A couple of large canines that were shot this winter by hunters in northwest and southeast Iowa have tested positive as wolves, which are protected under law as endangered species. Vince Evelsizer, with the Iowa Department of Natural Resources, says both hunters thought they were shooting coyotes.
“In both cases, the hunters immediately contacted the Iowa DNR when they walked up on the animal after shooting it and saw that it was bigger than what they thought…that it wasn’t the typical size of a coyote, it was bigger,” Evelsizer said. The wolves were shot in Osceola and Van Buren Counties.
According to Evelsizer, the wolves likely wandered into Iowa from the Great Lakes population in Michigan, Minnesota, and Wisconsin. More wolves have been spotted in Iowa in recent years. “We still don’t have very many,” Evelsizer said. “At any one time, we may have one or two single wolves in our state. We don’t have an established breeding population, so the odds of seeing one are still very low.”
Iowa’s coyote hunting season is open all year long, but participation is often highest in January and February. Last year, hunters in Iowa killed just under 14,000 coyotes.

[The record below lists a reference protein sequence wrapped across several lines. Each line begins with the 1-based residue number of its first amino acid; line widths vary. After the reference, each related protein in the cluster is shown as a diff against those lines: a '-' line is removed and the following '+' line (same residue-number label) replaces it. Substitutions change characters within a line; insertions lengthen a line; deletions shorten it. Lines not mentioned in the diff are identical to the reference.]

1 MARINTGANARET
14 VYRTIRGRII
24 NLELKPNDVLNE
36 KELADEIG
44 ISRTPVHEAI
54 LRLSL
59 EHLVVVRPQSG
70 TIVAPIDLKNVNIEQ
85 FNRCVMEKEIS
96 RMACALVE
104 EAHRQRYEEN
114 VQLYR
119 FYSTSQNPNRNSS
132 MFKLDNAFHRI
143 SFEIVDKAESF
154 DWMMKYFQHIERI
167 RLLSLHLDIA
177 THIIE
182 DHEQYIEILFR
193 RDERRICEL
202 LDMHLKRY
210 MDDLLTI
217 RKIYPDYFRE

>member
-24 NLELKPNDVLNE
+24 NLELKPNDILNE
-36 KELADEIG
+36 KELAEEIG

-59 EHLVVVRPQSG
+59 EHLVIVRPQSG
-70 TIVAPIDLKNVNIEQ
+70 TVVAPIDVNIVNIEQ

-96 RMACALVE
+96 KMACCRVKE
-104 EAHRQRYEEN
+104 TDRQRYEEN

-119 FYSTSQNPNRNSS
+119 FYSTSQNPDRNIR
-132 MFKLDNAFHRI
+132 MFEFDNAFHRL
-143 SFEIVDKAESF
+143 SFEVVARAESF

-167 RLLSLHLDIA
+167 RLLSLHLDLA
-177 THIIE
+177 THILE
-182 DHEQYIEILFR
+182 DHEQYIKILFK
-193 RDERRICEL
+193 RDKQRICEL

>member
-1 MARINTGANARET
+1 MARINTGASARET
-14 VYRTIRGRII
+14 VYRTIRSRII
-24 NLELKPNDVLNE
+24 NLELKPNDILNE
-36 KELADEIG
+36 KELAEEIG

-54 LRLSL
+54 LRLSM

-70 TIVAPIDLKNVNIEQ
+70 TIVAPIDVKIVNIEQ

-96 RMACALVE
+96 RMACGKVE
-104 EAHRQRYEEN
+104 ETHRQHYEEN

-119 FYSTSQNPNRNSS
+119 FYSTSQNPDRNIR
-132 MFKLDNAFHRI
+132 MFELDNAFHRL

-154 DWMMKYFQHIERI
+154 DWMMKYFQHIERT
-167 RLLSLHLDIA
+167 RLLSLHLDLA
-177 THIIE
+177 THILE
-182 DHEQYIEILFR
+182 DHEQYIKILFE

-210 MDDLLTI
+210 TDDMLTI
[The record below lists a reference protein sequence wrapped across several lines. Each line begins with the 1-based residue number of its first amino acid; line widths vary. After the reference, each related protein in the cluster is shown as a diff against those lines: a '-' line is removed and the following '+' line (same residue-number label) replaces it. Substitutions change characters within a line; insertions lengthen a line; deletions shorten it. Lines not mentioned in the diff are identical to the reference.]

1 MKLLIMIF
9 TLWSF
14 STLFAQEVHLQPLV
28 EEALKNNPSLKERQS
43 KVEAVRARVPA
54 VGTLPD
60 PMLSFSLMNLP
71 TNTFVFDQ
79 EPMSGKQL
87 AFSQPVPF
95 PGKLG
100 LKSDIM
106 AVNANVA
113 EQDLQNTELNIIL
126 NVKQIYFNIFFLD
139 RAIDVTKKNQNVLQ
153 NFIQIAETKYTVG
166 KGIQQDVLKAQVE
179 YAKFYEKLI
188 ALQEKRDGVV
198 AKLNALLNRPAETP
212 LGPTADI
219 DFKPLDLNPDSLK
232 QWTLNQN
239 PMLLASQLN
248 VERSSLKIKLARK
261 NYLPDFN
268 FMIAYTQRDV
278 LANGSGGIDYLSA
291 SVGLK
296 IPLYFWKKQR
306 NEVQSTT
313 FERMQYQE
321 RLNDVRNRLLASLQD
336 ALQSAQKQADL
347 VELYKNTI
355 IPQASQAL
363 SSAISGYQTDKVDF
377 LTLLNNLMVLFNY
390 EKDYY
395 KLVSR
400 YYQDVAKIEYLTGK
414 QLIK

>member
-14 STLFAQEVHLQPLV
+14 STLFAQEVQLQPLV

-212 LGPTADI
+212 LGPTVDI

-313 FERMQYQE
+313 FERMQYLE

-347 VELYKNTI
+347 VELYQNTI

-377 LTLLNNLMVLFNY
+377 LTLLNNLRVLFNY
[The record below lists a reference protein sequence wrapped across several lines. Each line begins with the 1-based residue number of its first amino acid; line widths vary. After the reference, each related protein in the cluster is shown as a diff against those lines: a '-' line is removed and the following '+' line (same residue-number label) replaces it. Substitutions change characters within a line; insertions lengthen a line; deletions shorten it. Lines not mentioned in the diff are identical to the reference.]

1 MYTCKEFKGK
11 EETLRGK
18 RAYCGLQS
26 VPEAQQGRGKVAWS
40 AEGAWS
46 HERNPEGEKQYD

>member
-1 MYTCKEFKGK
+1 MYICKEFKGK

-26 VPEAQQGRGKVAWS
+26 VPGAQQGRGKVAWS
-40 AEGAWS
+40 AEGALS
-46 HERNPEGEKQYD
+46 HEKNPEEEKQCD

Evelsizer is asking hunters to make sure they know the difference between a coyote and wolf. While they are similar in color, wolves are 5-6 feet long from nose to tail and weigh 50-100 pounds. Coyotes are shorter in length and weigh 35-40 pounds. “The thing to look at the most is the size of the animal and how it’s built,” Evelsizer said. “If it looks a lot bigger than a typical coyote, then you probably better hold off and not take a shot at that animal.”
No charges are being filed against the two hunters, as investigators determined both cases were accidents and the hunters immediately contacted the DNR.
“In their defense, sometimes if that animal is out there a ways, it’s hard to tell scale…you know, if it is that big or that small,” Evelsizer said. The two wolves that were shot will be used for education outreach at the local county conservation boards.